Digital safety company, Sift, has identified a cyber-scheme that exploits restaurant and delivery services via the Telegram messaging platform, according to a news release.
Cyber-criminals have been using Telegram forums, like the so-called “Fraud Market,” to promote the purchase of food and beverage orders at heavily discounted (60% to 75% off) rates. Diners who want to take part in the scheme must message the soliciter with screenshots of their delivery service shopping carts, along with the delivery address used to place their orders.
Those soliciting such purchases direct-message the diner to buy the items in the shopping cart for a fraction of the actual cost. Then, when the cyber-criminal accepts the order, the diner pays them in cryptocurrency via PayPal, Venmo or Cash App. Finally, the cyber-criminal behind the scheme either creates a new account and uses stolen credit card details or uses a hacked account with stored value to buy the meal and get it delivered to the diner. Ultimately, restaurant operators are the ultimate victims of the scheme.
Sift said such “fraud marketplaces” on messaging apps comes as food and beverage delivery apps have seen notable increases in attempted payment fraud. In fact, according to data from the Sift global network of more than 34,000 apps and sites, fraud rates among restaurant apps and food delivery services increased 14% from the third to fourth quarter of last year.
When consumers notice their credit cards have been stolen and used for unapproved transactions, merchants not only must refund the consumer and lose the item but also face fines from their payment processors. Sift said that when new scams like these take hold, fraudsters quickly strike in order to steal from merchants before they are able to react and prevent these attacks.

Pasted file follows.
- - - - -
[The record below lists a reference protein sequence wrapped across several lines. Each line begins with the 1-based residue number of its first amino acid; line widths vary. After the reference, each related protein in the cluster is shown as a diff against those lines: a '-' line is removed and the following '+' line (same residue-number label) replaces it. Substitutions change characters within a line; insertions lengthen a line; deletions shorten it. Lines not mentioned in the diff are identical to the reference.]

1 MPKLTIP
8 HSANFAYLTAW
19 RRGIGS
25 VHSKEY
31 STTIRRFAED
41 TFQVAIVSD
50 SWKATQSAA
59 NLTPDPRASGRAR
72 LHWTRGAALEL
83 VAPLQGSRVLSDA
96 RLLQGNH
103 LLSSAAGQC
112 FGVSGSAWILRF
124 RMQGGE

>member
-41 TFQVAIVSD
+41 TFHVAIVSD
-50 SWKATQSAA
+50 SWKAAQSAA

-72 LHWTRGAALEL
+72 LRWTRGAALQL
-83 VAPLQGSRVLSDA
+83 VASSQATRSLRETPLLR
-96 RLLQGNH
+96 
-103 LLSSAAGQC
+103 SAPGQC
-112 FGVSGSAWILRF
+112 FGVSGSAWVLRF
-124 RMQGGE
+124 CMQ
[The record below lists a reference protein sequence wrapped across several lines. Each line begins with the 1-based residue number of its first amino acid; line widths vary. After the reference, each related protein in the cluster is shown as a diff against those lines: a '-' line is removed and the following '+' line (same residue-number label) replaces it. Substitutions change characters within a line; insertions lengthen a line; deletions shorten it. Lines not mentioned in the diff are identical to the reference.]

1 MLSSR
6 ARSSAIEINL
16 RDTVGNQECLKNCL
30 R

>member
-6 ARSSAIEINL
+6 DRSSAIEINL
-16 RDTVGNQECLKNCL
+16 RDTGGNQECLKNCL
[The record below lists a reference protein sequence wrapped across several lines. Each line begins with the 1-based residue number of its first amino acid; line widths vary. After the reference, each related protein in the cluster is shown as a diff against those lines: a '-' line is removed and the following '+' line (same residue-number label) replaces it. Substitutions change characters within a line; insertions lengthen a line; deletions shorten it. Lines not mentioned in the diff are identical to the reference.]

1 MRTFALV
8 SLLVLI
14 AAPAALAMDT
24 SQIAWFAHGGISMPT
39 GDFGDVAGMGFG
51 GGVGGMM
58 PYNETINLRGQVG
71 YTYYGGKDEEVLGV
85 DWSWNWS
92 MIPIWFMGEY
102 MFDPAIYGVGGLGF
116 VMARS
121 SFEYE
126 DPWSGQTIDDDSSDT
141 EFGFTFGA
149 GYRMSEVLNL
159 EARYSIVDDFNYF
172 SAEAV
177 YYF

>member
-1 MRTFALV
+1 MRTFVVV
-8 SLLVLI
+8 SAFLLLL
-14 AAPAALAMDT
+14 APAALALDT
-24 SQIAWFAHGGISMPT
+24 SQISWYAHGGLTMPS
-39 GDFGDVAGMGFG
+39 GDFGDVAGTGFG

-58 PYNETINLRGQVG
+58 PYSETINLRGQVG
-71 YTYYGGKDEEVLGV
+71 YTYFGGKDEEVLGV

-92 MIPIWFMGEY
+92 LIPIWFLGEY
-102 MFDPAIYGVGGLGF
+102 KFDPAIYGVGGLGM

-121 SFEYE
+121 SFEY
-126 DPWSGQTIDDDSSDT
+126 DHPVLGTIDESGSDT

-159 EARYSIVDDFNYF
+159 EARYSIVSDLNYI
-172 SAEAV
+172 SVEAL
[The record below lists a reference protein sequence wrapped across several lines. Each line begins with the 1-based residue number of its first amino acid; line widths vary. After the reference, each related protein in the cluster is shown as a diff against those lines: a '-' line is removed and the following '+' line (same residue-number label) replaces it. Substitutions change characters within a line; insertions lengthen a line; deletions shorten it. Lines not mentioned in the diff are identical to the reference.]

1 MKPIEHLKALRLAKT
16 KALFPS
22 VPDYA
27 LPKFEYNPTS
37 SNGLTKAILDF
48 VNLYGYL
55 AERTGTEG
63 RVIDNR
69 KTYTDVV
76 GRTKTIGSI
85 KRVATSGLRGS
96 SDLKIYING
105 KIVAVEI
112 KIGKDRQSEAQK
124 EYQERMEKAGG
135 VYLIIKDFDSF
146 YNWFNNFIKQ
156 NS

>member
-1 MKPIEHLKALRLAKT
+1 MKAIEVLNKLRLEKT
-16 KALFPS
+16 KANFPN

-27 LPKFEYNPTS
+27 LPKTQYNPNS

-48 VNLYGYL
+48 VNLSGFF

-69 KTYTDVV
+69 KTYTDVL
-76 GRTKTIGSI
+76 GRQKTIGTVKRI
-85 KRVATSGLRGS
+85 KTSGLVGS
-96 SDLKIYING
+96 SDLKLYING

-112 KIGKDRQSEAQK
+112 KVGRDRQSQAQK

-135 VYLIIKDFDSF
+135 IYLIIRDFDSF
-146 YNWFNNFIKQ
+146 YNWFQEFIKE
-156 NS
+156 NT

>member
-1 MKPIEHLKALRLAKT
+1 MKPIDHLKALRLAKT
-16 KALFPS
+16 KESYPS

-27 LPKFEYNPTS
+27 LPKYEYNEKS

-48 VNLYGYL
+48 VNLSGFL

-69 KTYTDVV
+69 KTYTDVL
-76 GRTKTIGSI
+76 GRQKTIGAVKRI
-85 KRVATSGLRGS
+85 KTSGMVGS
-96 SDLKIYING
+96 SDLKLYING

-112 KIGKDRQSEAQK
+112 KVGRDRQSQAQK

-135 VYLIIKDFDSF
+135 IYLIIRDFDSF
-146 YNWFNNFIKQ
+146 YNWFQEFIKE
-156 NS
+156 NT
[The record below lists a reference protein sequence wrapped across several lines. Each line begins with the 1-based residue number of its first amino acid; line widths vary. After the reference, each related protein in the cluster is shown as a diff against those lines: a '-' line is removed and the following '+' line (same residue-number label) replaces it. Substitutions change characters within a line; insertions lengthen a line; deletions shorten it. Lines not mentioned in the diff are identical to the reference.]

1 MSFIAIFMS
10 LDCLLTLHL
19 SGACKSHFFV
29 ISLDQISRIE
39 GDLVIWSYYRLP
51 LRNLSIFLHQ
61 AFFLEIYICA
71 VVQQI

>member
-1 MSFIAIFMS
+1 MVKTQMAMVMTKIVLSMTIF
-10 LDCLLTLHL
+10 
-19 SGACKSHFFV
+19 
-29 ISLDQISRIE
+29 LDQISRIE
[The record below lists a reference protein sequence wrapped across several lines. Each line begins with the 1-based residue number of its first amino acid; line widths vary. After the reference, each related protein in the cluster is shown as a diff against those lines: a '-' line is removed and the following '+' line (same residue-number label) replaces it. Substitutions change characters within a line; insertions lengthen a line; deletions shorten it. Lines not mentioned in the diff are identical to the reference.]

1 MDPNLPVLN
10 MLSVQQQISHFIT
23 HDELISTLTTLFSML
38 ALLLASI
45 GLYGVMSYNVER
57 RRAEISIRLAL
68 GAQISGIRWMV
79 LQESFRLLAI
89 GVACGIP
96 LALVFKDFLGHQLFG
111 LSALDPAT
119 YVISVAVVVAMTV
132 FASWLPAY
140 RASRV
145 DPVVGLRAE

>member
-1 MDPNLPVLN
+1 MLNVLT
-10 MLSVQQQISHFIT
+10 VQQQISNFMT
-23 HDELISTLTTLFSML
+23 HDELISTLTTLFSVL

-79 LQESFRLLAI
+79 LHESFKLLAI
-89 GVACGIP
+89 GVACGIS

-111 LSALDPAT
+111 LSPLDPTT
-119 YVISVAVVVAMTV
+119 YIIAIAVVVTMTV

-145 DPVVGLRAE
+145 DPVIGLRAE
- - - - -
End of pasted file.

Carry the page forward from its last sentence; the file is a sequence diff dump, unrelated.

Not only has the pandemic increased delivery service and app use, many restaurant operators have had to quickly shift their payment operations to cater to the out-of-store customer. For an idea of how greatly things are changing, Statista relayed that the number of smartphone food delivery app users alone has increased from 36.4 million users in 2019 to 45.6 million users in 2020.
“The Dark Web can be difficult to access and with frequent marketplace shutdowns by law enforcement, bad actors are looking for new places to commit crime,” Brittany Allen, Sift trust and safety architect, said in the release. “End-to-end encrypted messaging platforms like Telegram are attractive options as they are more accessible and it is easier to go undetected when committing low-level fraud. While merchants may not be able to prevent fraudsters from marketing their services in messaging apps, they can protect themselves at the point of attack by adopting a Digital Trust & Safety strategy, which prevents fraud while reducing friction for legitimate customers.”
— to www.fastcasual.com